What is laser etching?
Laser etching or laser engraving refers to the process of marking or engraving on the surface of materials made o metal, polymers or alloys. Laser etching does not involve the use of ink or contact tools for marking the material surface. This eliminates the need of regularly replacing the metal tips that gets worn out or blunt after repetitive usage.
Laser etching machine components
Laser etching machines have three major components:
Laser: The laser is the main tool for marking or engraving different patterns on the surface of the given material. The points on the surface of the material, that are engraved by the laser beam lies on/near the focal point of the laser optical system. The area that does not fall near the focal point does not get affected by the laser beam. The energy provided by the laser heats up the material and eventually vaporizes or flakes off the material from the surface.
Controller: The controller is used for determining the direction, intensity of laser beam, speed of movement, and spread of the laser beam targeted at the surface of the material. The controller can be programmed to enable the laser to follow a certain desired engraving pattern. The laser beam intensity and speed is carefully regulated by the controller to maintain consistency in depth of the engraving. The appropriate power of the laser beam for different materials is also determined by the controller.
Surface: The surface provides a platform for placing the material for the laser to act on. This surface does not require an enclosing boundary or any holding equipment to hold the material in place because of the laser pointer’s accuracy. The controller is programmed to allow the laser to follow a certain path only.
Apart from these main components, every laser etching setup uses a vacuum pump or a blower to remove the flakes or debris off the surface of the material after the engraving process. Vacuum pumps also help in removing the noxious fumes and smoke generated during the process.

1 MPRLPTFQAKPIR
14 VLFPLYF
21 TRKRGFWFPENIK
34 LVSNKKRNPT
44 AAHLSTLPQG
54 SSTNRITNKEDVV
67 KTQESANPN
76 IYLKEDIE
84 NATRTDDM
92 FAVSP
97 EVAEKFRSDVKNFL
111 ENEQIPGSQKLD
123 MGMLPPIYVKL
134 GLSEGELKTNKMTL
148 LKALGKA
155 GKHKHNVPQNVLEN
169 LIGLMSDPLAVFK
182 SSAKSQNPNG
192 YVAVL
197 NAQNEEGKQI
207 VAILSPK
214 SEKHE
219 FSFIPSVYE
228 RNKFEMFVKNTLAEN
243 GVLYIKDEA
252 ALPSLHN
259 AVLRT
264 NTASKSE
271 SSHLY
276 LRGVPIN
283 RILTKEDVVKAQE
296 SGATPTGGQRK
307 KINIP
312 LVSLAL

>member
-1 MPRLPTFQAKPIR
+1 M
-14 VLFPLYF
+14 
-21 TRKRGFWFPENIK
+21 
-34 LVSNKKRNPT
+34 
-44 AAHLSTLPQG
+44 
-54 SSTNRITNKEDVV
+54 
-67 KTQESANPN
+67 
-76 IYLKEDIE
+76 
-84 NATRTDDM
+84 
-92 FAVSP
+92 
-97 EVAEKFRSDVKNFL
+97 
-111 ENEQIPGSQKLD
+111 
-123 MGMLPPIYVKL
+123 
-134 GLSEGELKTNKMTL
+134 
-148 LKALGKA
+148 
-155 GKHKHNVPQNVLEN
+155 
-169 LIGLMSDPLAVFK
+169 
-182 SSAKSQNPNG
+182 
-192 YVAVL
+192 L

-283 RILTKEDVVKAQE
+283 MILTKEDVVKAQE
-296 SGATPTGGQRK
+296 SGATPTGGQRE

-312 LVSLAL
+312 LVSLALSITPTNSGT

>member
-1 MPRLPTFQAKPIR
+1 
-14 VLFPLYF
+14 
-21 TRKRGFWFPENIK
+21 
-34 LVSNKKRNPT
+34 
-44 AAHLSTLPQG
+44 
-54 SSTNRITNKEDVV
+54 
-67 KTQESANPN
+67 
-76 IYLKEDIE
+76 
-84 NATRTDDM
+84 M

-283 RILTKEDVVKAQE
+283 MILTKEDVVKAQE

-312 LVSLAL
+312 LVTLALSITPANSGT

What are the types of laser etching machines?
Laser etching/engraving machines are generally found in three different types:
The X-Y type laser machines are the most commonly used laser etching machines. These machines generally have a stationary workpiece or surface and a mobile laser system. The laser is free to move in two dimensions i.e. in the form of vectors. In some machines, the laser system is fixed and the surface is mobile. In few machines the laser system moves in one axis dimension and the surface moves in the other.
The cylindrical type of laser engraving machines involves the use of cylindrical workpieces that are mounted by flat surfaces and the laser transverses a fine helix effectively. In these laser etching systems, the on-off laser pulsing is used for generating the required raster image.
A third type of laser engraving machines are also available in which both the workpiece and the laser system is fixed or stationary. In these machines, galvo mirrors are used for moving the laser beam across the surface of the material to engrave a pattern. This technique of laser etching is capable of working in either vector or raster mode.
What are the applications of laser etching?
Direct laser engraving of flexographic printing cylinders and plates
Carbon dioxide lasers were initially used for ablating and marking patterns on the surface of rubber plates without the use o ink and contact tools. Carbon dioxide lasers were later replaced by fiber lasers for engraving flexographic plates. These lasers provided an enhanced engraving quality. Direct laser etching or engraving is now a commonly used printing form for flexographic plates.
Direct photopolymer laser engraving
In this process, a photopolymer plate material with a mask layer on the material surface scans the given electronically generated image and the infrared laser imaging head helps in ablating the mask to show the uncured engraved polymer. Then an ultraviolet exposure is used for forming the image through the mask. The digital plate is then processed in a manner similar to flexographic printing. This method has become widely popular for labeling plates.
Laser engraving of anilox rolls
Carbon dioxide lasers were used for engraving a desired cell pattern on a polished ceramic surface. Later, the carbon dioxide lasers were switched with YAG lasers as the latter provided a more focused beam allowing fine pattern engraving more effectively. Nowadays, fiber lasers have become more common for this process because they allow rapid switching of multiple laser beams.
Sub-surface laser engraving (SSLE)
Sub-surface laser engraving or SSLE refers to the technique of marking or engraving an image on a transparent solid material with the help of laser beams. This process involves the focusing of laser beams beneath the surface of the material for producing fine fractures. SSLE uses diode pumped solid state lasers or DPSS for engraving. Such engravings are mostly done on high-quality optical crystals.
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